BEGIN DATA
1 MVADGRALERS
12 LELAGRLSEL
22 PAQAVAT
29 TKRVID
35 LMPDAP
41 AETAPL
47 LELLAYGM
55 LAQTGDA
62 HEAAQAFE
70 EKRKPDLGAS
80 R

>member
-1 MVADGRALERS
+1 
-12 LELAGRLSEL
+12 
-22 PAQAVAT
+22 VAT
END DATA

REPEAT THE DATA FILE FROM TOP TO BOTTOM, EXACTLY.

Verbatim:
1 MVADGRALERS
12 LELAGRLSEL
22 PAQAVAT
29 TKRVID
35 LMPDAP
41 AETAPL
47 LELLAYGM
55 LAQTGDA
62 HEAAQAFE
70 EKRKPDLGAS
80 R

>member
-1 MVADGRALERS
+1 
-12 LELAGRLSEL
+12 
-22 PAQAVAT
+22 VAT